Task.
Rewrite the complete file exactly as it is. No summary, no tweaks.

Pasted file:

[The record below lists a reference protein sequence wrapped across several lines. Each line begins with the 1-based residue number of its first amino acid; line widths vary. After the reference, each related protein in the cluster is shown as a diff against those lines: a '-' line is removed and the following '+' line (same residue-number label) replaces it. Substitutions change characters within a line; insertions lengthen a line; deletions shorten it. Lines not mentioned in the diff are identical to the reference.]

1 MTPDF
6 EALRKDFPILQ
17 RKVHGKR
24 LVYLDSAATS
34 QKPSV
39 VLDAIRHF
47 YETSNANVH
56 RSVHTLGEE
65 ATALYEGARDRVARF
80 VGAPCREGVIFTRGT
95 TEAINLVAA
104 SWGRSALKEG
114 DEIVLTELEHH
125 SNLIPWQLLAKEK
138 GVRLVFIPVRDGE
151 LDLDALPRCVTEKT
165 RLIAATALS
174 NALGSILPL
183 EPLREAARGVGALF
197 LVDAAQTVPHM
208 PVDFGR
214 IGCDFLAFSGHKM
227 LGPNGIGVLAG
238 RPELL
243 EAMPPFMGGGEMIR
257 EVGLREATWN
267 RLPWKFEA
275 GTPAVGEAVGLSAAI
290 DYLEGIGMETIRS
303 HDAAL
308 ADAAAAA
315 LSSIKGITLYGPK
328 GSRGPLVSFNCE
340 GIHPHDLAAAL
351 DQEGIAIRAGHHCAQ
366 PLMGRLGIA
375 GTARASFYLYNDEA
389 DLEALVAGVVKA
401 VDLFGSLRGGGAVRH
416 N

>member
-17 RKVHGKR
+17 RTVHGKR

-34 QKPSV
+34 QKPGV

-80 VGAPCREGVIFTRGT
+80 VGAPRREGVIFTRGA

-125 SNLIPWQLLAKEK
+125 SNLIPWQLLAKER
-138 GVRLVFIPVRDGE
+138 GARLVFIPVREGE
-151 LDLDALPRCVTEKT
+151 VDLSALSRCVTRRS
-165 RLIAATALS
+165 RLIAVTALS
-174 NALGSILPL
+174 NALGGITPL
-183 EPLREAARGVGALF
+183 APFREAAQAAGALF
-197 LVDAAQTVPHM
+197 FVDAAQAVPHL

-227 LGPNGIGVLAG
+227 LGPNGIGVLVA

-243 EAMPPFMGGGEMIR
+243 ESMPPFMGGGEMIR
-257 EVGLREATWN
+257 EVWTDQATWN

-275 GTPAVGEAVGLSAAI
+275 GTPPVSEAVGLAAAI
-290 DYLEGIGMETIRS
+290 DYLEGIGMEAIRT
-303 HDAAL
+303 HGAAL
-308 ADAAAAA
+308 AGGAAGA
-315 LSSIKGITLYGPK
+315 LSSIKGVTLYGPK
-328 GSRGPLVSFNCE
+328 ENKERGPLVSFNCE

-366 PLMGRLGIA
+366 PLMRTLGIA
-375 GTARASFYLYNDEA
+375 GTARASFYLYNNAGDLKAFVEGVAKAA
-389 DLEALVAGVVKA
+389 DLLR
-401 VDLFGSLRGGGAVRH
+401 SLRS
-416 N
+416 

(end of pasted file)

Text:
[The record below lists a reference protein sequence wrapped across several lines. Each line begins with the 1-based residue number of its first amino acid; line widths vary. After the reference, each related protein in the cluster is shown as a diff against those lines: a '-' line is removed and the following '+' line (same residue-number label) replaces it. Substitutions change characters within a line; insertions lengthen a line; deletions shorten it. Lines not mentioned in the diff are identical to the reference.]

1 MTPDF
6 EALRKDFPILQ
17 RKVHGKR
24 LVYLDSAATS
34 QKPSV
39 VLDAIRHF
47 YETSNANVH
56 RSVHTLGEE
65 ATALYEGARDRVARF
80 VGAPCREGVIFTRGT
95 TEAINLVAA
104 SWGRSALKEG
114 DEIVLTELEHH
125 SNLIPWQLLAKEK
138 GVRLVFIPVRDGE
151 LDLDALPRCVTEKT
165 RLIAATALS
174 NALGSILPL
183 EPLREAARGVGALF
197 LVDAAQTVPHM
208 PVDFGR
214 IGCDFLAFSGHKM
227 LGPNGIGVLAG
238 RPELL
243 EAMPPFMGGGEMIR
257 EVGLREATWN
267 RLPWKFEA
275 GTPAVGEAVGLSAAI
290 DYLEGIGMETIRS
303 HDAAL
308 ADAAAAA
315 LSSIKGITLYGPK
328 GSRGPLVSFNCE
340 GIHPHDLAAAL
351 DQEGIAIRAGHHCAQ
366 PLMGRLGIA
375 GTARASFYLYNDEA
389 DLEALVAGVVKA
401 VDLFGSLRGGGAVRH
416 N

>member
-17 RKVHGKR
+17 RTVHGKR

-34 QKPSV
+34 QKPGV

-80 VGAPCREGVIFTRGT
+80 VGAPRREGVIFTRGA

-125 SNLIPWQLLAKEK
+125 SNLIPWQLLAKER
-138 GVRLVFIPVRDGE
+138 GARLVFIPVREGE
-151 LDLDALPRCVTEKT
+151 VDLSALSRCVTRRS
-165 RLIAATALS
+165 RLIAVTALS
-174 NALGSILPL
+174 NALGGITPL
-183 EPLREAARGVGALF
+183 APFREAAQAAGALF
-197 LVDAAQTVPHM
+197 FVDAAQAVPHL

-227 LGPNGIGVLAG
+227 LGPNGIGVLVA

-243 EAMPPFMGGGEMIR
+243 ESMPPFMGGGEMIR
-257 EVGLREATWN
+257 EVWTDQATWN

-275 GTPAVGEAVGLSAAI
+275 GTPPVSEAVGLAAAI
-290 DYLEGIGMETIRS
+290 DYLEGIGMEAIRT
-303 HDAAL
+303 HGAAL
-308 ADAAAAA
+308 AGGAAGA
-315 LSSIKGITLYGPK
+315 LSSIKGVTLYGPK
-328 GSRGPLVSFNCE
+328 ENKERGPLVSFNCE

-366 PLMGRLGIA
+366 PLMRTLGIA
-375 GTARASFYLYNDEA
+375 GTARASFYLYNNAGDLKAFVEGVAKAA
-389 DLEALVAGVVKA
+389 DLLR
-401 VDLFGSLRGGGAVRH
+401 SLRS
-416 N
+416 